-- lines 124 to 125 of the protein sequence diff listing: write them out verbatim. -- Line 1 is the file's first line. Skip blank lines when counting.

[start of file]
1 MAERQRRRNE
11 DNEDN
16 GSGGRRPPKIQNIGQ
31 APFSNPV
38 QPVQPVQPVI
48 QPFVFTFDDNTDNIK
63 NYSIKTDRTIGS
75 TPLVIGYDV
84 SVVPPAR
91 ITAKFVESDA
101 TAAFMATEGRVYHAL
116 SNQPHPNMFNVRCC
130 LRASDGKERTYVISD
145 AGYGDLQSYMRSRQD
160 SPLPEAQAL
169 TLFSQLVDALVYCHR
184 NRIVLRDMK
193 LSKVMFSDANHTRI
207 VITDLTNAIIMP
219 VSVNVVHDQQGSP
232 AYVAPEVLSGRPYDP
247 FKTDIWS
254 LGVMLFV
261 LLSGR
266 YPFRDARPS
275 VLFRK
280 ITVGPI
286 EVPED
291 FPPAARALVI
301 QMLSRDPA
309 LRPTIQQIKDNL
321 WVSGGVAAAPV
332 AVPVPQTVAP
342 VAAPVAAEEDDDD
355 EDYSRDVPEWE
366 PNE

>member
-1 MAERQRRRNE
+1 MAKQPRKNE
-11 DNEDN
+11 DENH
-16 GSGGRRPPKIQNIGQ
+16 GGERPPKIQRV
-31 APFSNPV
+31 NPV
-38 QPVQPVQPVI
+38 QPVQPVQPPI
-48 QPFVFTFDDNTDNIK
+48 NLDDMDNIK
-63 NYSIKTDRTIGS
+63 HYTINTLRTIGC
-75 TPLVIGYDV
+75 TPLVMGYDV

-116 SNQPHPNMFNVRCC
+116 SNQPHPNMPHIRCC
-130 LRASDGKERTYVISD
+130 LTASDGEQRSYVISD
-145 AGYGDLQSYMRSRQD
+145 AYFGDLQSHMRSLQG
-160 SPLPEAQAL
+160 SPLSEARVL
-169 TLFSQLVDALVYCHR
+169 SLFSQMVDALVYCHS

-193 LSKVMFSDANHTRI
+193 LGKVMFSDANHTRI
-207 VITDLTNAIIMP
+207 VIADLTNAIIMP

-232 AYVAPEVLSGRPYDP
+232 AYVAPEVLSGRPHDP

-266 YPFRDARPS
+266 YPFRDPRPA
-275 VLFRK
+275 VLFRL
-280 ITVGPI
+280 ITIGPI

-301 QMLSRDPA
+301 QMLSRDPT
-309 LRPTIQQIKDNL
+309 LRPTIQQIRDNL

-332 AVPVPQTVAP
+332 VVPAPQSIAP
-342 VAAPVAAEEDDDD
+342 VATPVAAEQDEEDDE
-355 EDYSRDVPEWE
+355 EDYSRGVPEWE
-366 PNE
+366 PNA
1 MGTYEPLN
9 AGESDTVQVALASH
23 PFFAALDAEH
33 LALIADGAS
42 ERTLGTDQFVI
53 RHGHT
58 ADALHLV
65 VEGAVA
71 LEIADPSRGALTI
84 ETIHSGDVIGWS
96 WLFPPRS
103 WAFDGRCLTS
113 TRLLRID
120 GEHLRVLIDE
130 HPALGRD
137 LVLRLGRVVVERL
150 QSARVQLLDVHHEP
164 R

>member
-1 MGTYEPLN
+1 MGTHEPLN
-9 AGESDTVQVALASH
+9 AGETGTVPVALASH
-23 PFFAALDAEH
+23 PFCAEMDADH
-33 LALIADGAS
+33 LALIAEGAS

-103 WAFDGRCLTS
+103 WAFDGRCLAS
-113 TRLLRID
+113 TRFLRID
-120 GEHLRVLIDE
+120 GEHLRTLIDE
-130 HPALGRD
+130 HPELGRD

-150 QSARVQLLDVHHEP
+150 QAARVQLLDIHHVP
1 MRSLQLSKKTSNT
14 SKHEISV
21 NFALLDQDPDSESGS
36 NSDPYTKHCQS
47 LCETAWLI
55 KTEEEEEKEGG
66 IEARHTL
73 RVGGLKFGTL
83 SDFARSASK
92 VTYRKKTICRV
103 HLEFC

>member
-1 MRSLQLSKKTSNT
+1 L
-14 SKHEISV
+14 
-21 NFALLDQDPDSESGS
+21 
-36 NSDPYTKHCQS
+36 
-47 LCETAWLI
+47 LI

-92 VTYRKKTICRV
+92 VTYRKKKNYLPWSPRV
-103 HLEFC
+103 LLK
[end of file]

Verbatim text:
+150 QAARVQLLDIHHVP
1 MRSLQLSKKTSNT